The Car Connection Lincoln Aviator Overview
The Lincoln Aviator is a new three-row crossover SUV that returns in 2019 for the 2020 model year.
Previously sold from 2003 to 2005, the Aviator nameplate now applies to a new vehicle based on a new rear-drive platform, again shared with the upcoming Ford Explorer.
READ our 2021 Lincoln Aviator review
The 7-passenger Aviator adopts new styling cues which bring the brand's visual appeal very close to that of former stablemates at Land Rover.
The new Lincoln Aviator
Lincoln took the wraps off the latest Aviator at the 2018 LA Auto Show. Wedged between the Navigator SUV and the Nautilus crossover, the Aviator revives a nameplate Lincoln had left dormant since 2006.
A new rival for vehicles such as the BMW X5 and Mercedes GLE-Class, the new Aviator rides atop a new architecture that will spawn a family of rear- and all-wheel-drive vehicles. In this form, the architecture bows with new safety features, adaptive suspension technology, and a hybrid drivetrain.
The sleek, elegantly shaped Aviator owes much to Ford's experience with its former Land Rover brand, but the Aviator owes more to the bigger Navigator than to any other vehicle. The swept-back shape jewels its sheet metal with fender vents and a sloped roofline that's more Jaguar than that brand's own F-Pace SUV. Inside, it's a stellar turn, with a widescreen infotainment setup, lavish touches of leather and textured aluminum, and digital instrument cluster displays.
The base Aviator comes with a 400-horsepower twin-turbocharged 3.0-liter V-6 coupled to a 10-speed automatic. The new plug-in hybrid is offered with the 10-speed and a set of batteries and a motor that build power up to 494 hp.
A set of drive modes help govern shifts, throttle, and settings for the available air suspension—and hybrid battery charging, on plug-in models. The air suspension uses cameras to predict and adapt to the road ahead. The Aviator dazzles with other technology, including the ability to use a smartphone as the key.
The Aviator has three rows of seats. Front seats can be adjusted up to 30 ways, and the second-row seats slide fore and aft for easier access to the third-row seat.
Other features include a head-up display, Revel audio with 28 speakers, and wireless smartphone charging.
Lincoln Aviator history
The first-generation Lincoln Aviator was a somewhat more luxurious, Lincoln-badged version of the Ford Explorer, sold from the 2003-2005 model years. The Lincoln MKX officially succeeded the Aviator (and was originally intended to carry on the name); however today's MKT lands closer to the purpose and size of the original Aviator.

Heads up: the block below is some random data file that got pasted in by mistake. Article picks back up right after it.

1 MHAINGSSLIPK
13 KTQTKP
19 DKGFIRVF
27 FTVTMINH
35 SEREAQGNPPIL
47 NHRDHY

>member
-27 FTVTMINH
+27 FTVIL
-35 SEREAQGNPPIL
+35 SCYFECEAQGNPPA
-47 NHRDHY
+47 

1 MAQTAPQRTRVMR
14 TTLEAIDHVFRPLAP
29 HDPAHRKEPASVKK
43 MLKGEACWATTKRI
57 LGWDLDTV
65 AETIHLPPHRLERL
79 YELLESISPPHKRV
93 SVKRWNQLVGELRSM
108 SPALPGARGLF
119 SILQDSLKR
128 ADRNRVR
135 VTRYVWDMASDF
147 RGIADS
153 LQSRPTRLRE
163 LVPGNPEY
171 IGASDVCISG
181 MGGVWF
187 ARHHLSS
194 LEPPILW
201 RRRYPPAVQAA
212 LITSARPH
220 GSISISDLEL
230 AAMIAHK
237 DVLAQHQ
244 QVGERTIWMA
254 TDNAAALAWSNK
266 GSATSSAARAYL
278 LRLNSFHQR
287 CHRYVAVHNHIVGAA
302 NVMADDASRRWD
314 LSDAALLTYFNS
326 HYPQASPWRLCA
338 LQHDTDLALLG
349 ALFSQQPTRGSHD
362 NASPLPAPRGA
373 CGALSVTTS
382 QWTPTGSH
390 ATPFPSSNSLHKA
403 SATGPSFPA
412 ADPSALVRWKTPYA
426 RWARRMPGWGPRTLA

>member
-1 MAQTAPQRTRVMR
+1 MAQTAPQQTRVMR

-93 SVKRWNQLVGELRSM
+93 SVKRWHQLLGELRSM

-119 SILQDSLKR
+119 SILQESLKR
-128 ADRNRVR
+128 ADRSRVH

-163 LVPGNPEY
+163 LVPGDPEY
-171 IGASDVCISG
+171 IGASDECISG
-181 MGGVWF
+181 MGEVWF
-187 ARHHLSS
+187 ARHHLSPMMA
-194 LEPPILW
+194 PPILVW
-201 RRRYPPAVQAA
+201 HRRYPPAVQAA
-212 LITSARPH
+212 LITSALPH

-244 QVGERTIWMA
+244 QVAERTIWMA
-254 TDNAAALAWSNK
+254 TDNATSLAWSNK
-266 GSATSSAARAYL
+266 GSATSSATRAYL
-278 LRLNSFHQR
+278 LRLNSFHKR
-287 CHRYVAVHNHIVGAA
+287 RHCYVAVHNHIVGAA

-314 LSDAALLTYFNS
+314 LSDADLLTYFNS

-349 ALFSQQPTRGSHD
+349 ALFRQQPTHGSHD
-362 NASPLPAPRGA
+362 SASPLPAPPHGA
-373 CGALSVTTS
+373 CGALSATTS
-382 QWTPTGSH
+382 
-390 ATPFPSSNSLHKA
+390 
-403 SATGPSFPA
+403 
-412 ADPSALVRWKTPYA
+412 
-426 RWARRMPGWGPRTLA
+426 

The Aviator was powered by a 302-horsepower, 4.6-liter V-8, with a five-speed automatic transmission and a choice between rear- or all-wheel drive systems. Rear-drive Aviators could tow up to 7,300 pounds.
While the Aviator was quick, it didn't handle well, and the Aviator's ride was soft and well-suited for flat, Midwestern-style highways and not at all hilly, curvy roads. With a hefty curb weight of about 5,000 pounds in all-wheel-drive form, even a four-wheel independent suspension couldn't save this vehicle from pitching, bounding, and wallowing.
While these models have proven reliable over the long run, the Aviator's embarrassingly low fuel efficiency can make it a poor choice for an everyday-driver used vehicle. The Aviator arrived with EPA fuel economy ratings of 13 mpg city, 18 highway (or 11/16 mpg for AWD models) back then—under a more lenient test method—and we can say from our drives from that era that you're likely to see combined numbers in the low teens with either version. Keep in mind that the all-wheel drive system here is one that maintains a permanent torque split (65 percent rear, 35 percent front) under normal conditions, so it adds thirst to the Aviator at nearly all times.
For the second row, you could choose between two captain's chairs with a center console or a bench for three, so the Aviator could fit either six or seven in all. The third row was usable by kids, although there really wasn't significant cargo space back there when you had the third row up. In either case, the third row flips forward, while the second row—no matter which configuration—has a fold-and-tumble feature for third-row access. Fold it all and there is a very significant 77 cubic feet of cargo space.
Standard features were abundant on the Aviator and included dual-zone climate control, a separate climate system for the second and third rows, cruise control, power front seats, power windows, locks, and mirrors, and a 60-watt 'premium' sound system. Interiors were plush, with satin-nickel trim, white LED ambient lighting, real walnut wood trim, and pebble-grain leather.
By the time the Aviator was discontinued, in 2005, it was clear that Americans' obsession with truck-based SUVs was over, and most shoppers were either stepping up to the Expedition-based Navigator if they wanted space and trailer-towing, or settling on a car-based crossover utes like the Acura MDX, Chrysler Pacifica, or Lexus LX if passenger comfort was the priority.